Could USA’s Loss on the World Cup Soccer Field Mirror What’s Happening in the Global Markets? (Commentary)
By Nick Popow, HUMNEWS student reporter-at-large
(HN, July 6, 2010) "History is written by the winners."
Winston Churchill hit the nail on the head with that thought, which has long-since been embraced as an American ideal. It has gotten to the point where Americans have become obsessed with dominating whatever field they choose to play - whether it’s in business, academia, the media, military or athletics in general.
The question is why?
As the world watches the first World Cup ever to be held on African soil in South Africa, unprecedented numbers of Americans have flocked to TV screens to watch what is known in most other countries as football.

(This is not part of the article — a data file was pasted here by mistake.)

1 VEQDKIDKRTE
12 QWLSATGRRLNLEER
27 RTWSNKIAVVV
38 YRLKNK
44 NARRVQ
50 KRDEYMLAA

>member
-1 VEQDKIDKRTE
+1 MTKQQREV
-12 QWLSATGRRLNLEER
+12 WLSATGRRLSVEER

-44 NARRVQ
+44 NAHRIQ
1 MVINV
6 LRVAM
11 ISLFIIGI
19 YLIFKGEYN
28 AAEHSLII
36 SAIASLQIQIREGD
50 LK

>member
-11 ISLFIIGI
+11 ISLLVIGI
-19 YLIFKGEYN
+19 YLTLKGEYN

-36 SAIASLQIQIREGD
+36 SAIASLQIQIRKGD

Who were they cheering for mostly?
Ironically, not for the star-studded Team USA – even with a lineup of players hailing from many top European clubs.
Instead the applause heard in American pubs, airports and community centers was reserved for the South American, European or Asian teams that define their individual ethnic origins. Not only does this phenomena reflect the ethnic melting pot that is America but also because most European and South American teams are simply viewed as “better” or “better qualified” than the American team. It is no exaggeration to say that Americans hate being second best.
Bill Clinton was spot on when he said in Cape Town last week at the Fortune Global Summit that if the US were to host the next World Cup every visiting team would have a local home audience – given the sheer number of Diaspora communities here.
One could concede that, at least for a split second, as Landon Donovan of the U.S. team scored a dramatic last gasp winning goal against Algeria, the chance of the US to become